The Work: New campaigns - UK

ONE TO LOOK OUT FOR - DoH - Condoms essential wear
Project: Condoms essential wear
Client: Department of Health
Brief: Normalise condom use and tackle growing rates of sexually
transmitted infections among 18- to 24-year-olds who are complacent
about having unprotected sex
Creative agencies: Delaney Lund Knox Warren & Partners (TV and press),
Grand Union (online)
Writers: Richard Holmes (TV), James Woods (online)
Art directors: Remco Graham (TV), Stuart Hallybone (online)
Planners: Charlie Snow, Sandya Piyasena (DLKW); Rob Forshaw (Grand
Media agencies: Naked, Carat (TV); i-level (online)
Production company: Thomas Thomas
Director: Kevin Thomas
Editor: Bryan Dyke
Post-production: Rushes
Exposure: TV, print, radio, online, ambient


Condoms are being positioned as "essential wear" in the Department of Health's latest campaign, which is designed to cut the rate of sexually transmitted infections among 18- to 24-year-olds.

TV and press ads, created by Delaney Lund Knox Warren & Partners, and supported online through work by Grand Union, encourage young people both to carry condoms and to use them.

The TV ad shows an amorous couple canoodling in a bar and then ending up in bed together. Close-ups of their clothing labels and jewellery reveal the names of sexually transmitted infections instead of brands. The ad ends with the line: "Condoms. Essential wear."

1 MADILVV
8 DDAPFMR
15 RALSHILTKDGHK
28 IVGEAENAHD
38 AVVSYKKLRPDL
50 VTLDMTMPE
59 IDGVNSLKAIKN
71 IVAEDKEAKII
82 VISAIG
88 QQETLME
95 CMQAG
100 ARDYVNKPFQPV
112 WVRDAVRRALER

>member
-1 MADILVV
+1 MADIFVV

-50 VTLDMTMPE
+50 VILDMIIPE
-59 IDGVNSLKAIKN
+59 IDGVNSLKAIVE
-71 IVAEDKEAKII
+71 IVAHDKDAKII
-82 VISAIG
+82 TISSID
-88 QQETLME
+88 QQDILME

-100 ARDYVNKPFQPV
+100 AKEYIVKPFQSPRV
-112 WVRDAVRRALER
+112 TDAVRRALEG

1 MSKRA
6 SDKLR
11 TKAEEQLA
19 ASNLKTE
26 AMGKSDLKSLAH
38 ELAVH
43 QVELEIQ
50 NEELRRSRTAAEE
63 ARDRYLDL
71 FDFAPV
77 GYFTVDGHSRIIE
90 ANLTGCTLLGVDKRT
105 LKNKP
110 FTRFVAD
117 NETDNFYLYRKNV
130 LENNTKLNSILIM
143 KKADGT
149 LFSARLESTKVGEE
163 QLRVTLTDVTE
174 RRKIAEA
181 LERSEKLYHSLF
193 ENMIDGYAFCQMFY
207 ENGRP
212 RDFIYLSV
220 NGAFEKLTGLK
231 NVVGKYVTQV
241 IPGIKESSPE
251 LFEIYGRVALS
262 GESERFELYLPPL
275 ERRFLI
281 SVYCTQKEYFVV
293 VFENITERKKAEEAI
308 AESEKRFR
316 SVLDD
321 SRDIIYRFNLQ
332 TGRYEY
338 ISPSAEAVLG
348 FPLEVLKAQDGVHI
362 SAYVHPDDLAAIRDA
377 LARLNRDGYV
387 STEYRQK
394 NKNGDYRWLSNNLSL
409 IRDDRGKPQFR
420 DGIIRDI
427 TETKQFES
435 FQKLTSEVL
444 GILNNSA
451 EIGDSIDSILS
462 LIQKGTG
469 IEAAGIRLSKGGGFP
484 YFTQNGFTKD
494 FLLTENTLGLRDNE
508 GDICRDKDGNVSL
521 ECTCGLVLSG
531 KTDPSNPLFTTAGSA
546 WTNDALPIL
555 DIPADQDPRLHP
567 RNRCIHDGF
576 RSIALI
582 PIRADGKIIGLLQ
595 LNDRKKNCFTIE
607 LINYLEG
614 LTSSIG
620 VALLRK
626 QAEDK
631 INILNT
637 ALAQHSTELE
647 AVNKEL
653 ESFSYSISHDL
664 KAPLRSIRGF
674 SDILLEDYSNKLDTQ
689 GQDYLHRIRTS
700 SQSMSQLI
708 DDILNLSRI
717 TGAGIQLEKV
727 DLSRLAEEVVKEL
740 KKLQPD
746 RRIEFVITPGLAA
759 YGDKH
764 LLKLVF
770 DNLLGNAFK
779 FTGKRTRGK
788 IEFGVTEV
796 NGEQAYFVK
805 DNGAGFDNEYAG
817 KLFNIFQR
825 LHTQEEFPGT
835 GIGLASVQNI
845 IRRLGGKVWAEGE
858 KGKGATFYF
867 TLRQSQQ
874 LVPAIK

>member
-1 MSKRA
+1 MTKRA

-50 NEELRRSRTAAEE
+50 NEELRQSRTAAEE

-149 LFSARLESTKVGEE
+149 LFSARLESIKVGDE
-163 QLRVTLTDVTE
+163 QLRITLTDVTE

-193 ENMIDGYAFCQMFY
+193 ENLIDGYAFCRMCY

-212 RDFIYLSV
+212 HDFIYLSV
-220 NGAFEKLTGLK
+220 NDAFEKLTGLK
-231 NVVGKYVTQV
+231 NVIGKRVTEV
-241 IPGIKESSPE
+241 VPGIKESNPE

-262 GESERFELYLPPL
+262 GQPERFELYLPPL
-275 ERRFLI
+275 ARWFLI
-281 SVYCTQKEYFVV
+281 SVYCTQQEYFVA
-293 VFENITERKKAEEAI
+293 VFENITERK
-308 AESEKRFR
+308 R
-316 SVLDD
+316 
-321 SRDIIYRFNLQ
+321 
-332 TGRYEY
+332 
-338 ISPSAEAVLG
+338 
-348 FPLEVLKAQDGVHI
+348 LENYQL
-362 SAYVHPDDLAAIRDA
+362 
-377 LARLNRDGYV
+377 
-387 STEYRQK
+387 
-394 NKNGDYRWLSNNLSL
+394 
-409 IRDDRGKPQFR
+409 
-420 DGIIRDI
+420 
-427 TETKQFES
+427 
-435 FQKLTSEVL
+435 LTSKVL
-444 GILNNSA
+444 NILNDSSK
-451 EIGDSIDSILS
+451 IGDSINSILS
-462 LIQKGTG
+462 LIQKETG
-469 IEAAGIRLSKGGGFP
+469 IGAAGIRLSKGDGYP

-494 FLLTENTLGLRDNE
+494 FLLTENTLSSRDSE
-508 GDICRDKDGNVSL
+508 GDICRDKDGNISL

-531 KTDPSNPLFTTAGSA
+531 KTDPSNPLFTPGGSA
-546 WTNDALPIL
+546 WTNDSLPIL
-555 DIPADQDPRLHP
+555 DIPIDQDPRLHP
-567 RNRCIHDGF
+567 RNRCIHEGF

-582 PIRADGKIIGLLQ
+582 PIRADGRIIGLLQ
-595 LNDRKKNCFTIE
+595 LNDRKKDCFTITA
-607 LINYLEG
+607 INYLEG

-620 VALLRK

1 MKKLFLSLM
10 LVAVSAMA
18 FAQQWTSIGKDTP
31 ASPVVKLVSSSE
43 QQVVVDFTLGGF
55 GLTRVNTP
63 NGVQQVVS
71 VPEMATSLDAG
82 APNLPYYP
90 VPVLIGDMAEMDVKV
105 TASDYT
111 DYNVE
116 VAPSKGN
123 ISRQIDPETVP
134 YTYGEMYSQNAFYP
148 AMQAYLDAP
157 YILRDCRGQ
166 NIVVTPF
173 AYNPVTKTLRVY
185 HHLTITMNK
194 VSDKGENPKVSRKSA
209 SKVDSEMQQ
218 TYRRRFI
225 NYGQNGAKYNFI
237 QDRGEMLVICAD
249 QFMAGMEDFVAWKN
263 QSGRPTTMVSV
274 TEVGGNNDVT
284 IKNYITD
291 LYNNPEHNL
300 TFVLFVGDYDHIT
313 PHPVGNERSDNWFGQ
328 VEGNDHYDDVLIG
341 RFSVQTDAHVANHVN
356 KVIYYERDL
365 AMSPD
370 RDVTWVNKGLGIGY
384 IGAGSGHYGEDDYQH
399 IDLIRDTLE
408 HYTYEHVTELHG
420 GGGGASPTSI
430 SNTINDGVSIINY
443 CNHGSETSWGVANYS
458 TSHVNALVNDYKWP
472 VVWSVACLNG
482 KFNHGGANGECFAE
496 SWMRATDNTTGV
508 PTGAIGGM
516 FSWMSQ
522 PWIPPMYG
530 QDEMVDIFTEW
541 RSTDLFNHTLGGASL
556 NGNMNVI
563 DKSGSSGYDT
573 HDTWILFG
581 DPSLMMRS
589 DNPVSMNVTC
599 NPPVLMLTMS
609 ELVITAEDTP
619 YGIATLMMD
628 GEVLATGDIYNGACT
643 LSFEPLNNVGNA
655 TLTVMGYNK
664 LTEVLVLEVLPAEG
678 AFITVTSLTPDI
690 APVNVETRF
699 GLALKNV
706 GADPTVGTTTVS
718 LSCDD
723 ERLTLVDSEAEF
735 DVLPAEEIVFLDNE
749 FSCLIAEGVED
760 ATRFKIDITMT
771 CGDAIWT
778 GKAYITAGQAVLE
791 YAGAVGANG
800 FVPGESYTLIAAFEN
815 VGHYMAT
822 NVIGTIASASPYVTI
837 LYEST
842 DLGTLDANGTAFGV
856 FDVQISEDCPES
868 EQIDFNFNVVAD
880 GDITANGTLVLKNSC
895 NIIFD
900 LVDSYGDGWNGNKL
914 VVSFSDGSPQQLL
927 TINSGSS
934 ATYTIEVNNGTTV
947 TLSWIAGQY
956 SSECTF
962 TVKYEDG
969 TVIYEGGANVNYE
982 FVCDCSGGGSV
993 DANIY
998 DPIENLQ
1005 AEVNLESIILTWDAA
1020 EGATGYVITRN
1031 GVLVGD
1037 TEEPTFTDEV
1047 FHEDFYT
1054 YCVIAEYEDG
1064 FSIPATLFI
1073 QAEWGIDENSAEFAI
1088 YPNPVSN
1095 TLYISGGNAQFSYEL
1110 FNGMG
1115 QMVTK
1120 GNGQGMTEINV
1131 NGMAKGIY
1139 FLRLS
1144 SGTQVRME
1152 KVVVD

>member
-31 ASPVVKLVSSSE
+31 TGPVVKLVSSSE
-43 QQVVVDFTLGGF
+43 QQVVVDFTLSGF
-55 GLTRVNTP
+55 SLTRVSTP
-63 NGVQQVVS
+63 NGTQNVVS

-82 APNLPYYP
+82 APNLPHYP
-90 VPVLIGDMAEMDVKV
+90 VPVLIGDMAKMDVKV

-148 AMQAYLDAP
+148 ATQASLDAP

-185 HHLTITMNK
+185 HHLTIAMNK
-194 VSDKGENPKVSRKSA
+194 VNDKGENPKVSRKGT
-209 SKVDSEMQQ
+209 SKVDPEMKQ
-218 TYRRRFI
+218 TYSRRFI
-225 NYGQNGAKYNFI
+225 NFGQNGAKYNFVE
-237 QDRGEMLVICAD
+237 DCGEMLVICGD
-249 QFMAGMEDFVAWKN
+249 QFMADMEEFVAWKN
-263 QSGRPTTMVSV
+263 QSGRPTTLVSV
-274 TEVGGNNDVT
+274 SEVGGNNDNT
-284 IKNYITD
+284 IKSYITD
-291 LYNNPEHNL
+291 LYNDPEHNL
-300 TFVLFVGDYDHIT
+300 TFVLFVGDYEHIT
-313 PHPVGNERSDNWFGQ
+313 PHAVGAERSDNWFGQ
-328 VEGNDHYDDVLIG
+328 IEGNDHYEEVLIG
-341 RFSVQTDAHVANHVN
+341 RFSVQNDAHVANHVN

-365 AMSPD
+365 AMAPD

The online ads continue this theme. One skyscraper shows the legs of a woman who is wearing a skirt. Text then invites you to "roll over to see what I've got". On command, the woman spreads her legs to reveal the word "gonorrhoea" printed across the front of her knickers.

Ambient media in bars and clubs reminds people to carry condoms at the point when they may be close to embarking on a sexual encounter.

Government research shows that 90 per cent of girls and 70 per cent of boys own a pair of special "pulling pants", but fewer than 20 per cent carry a condom.

Project: The Famous Grouse Christmas campaign
Client: Gerry O'Donnell, brand director, Famous Grouse, The Edrington
Brief: Move the Famous Grouse campaign on
Creative agency: Abbott Mead Vickers BBDO
Writer: Alan Foster
Art director: John Scully
Planner: Michael Davidson
Media agency: Mediaedge:cia
Media planner: Nicole Schneider
Production company: Framestore
Director: Jerry Hibbert, Hibbert Ralph Animation
Post-production: Framestore
Audio post-production: James Saunders, Jungle Studios
Exposure: National TV